In a recent statement drafted for the works council election Einenkel said, “We can prevent the threatened closure of Bochum. Without our contracts for the future we would have been the first candidate for closure.” Einenkel well knows that the Antwerp Works Council has signed the same contract.
The systematic division of the workforce and the nationalist propaganda of the works councils are getting sharper. In his message to the workforce in early March, Einenkel explicitly spoke against “representatives of the Belgian government” who “continue to spread the nonsense” that “Antwerp was more economical than Bochum. Exactly the opposite is the case.”
In newspaper interviews, Einenkel added that Astra production for Antwerp could also come from Rüsselsheim, where Franz heads the works council. Here, next to the Insignia, the Astra five-door model will be produced from 2011. The model is considered as a replacement for models produced for the GM subsidiary Saab, which will now cease in Rüsselsheim as a result of the sale of the plant.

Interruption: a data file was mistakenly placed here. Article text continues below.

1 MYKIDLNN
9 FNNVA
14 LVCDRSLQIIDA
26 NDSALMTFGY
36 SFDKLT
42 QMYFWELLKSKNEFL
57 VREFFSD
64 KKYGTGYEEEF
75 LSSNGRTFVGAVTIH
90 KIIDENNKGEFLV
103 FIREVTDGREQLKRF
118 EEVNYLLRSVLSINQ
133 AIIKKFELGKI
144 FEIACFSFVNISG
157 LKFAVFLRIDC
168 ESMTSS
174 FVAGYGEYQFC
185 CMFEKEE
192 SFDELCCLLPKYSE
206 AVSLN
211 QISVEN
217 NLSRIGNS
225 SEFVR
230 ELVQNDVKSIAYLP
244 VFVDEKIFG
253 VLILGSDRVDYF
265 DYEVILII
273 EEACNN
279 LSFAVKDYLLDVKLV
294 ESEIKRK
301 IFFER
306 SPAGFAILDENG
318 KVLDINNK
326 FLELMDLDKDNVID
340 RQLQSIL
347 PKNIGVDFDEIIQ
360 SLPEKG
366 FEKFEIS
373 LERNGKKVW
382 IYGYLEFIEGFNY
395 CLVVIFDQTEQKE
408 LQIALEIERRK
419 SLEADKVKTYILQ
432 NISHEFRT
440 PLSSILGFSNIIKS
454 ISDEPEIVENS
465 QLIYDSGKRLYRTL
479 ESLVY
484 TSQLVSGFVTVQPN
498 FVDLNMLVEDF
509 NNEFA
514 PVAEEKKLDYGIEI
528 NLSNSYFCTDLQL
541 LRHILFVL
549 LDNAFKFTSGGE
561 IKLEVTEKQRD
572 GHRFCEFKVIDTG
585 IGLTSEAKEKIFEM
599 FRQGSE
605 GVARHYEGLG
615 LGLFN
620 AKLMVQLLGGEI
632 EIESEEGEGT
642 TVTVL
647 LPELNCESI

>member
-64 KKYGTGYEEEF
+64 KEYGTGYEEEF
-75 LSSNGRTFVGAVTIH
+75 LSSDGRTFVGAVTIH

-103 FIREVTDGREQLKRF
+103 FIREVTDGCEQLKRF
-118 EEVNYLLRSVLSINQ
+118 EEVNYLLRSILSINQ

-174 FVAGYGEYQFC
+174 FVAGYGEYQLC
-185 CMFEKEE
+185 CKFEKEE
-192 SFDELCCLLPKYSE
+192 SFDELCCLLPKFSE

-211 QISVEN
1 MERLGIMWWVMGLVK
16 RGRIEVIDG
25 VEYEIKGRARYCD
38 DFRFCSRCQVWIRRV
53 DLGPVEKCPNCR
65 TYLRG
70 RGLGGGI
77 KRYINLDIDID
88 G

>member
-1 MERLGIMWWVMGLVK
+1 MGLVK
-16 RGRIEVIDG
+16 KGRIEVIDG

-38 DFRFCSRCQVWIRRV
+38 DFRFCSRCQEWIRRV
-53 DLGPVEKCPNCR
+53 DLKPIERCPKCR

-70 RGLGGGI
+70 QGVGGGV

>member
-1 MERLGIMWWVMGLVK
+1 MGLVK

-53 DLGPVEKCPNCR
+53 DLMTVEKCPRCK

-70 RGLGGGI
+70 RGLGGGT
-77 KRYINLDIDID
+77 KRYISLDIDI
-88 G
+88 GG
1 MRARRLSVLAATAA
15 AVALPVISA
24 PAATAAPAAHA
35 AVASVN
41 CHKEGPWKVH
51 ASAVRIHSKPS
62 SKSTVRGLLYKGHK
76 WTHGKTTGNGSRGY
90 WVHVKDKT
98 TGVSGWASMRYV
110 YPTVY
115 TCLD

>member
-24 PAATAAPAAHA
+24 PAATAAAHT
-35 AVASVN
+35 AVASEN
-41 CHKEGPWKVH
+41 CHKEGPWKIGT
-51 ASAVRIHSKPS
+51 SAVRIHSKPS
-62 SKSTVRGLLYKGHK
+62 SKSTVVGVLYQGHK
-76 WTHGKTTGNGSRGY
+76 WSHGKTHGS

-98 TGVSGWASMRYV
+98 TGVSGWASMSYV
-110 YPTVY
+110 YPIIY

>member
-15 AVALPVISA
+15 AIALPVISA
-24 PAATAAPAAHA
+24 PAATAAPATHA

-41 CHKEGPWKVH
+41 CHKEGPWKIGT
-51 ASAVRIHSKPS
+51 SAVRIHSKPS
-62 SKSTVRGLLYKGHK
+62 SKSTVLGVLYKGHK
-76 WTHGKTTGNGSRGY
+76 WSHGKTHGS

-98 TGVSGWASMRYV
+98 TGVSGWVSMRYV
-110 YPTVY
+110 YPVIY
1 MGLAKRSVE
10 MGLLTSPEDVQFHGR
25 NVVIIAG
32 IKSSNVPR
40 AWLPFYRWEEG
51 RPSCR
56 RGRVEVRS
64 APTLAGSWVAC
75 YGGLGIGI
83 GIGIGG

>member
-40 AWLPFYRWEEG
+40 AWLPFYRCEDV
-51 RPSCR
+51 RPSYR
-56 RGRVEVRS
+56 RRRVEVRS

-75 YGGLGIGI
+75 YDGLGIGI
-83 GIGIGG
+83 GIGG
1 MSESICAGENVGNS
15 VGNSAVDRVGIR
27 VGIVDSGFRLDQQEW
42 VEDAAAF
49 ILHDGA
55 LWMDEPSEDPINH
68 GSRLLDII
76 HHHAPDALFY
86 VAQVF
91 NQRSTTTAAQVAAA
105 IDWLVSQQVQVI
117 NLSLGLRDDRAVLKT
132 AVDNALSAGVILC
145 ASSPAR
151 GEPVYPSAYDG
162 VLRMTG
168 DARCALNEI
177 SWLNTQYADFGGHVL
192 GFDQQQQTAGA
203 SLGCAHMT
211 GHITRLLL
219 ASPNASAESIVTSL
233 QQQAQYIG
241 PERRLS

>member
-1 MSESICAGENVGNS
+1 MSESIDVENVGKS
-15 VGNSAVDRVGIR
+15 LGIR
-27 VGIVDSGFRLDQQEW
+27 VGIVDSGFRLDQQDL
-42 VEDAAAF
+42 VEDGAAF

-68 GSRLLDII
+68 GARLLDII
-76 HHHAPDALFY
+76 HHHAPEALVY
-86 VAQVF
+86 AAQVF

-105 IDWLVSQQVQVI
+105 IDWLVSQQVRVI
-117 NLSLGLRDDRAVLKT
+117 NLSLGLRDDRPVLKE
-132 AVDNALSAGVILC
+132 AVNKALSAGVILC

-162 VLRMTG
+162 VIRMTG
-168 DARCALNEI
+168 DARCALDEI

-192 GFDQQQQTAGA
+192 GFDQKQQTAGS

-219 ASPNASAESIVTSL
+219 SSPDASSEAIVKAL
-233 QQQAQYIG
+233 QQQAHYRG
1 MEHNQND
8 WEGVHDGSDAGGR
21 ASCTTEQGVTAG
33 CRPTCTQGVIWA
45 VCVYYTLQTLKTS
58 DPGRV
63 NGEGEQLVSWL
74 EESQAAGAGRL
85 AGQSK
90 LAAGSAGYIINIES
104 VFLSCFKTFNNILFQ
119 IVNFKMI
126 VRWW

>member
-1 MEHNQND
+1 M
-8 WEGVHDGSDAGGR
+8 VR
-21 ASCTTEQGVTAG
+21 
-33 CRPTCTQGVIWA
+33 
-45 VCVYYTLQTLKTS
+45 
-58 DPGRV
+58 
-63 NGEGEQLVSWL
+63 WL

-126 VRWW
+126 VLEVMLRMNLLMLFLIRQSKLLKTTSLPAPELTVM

While Franz, Einenkel and other works council leaders play off workers at the different plants against each other, they work closely together with their respective governments at the state and national level. Klaus Franz, who in the early 1970s had joined the group “Revolutionary Struggle” around former Foreign Minister Joschka Fischer (Green Party), is now closely associated with Chancellor Angela Merkel (CDU, Christian Democratic Union). Meanwhile, Rainer Einenkel, former member of the DKP Stalinist Communist Party, is seeking a united front with North Rhine-Westphalia Premier Juergen Ruettgers (CDU).
This local chauvinism is aimed directly against the workforce, to prevent any joint initiatives to defend all jobs and wages.
The fight against globally operating corporations requires an international socialist strategy. In order to break the influence of the works councils, trade union bureaucracy and their nationalist politics it is necessary to establish independent factory committees. These must take up contact with all European GM plant workers, GM employees in the US and with workers in other auto factories and industries. The close cooperation of GM workers must become the starting point and an integral part of a broad movement of the working class for a workers’ government.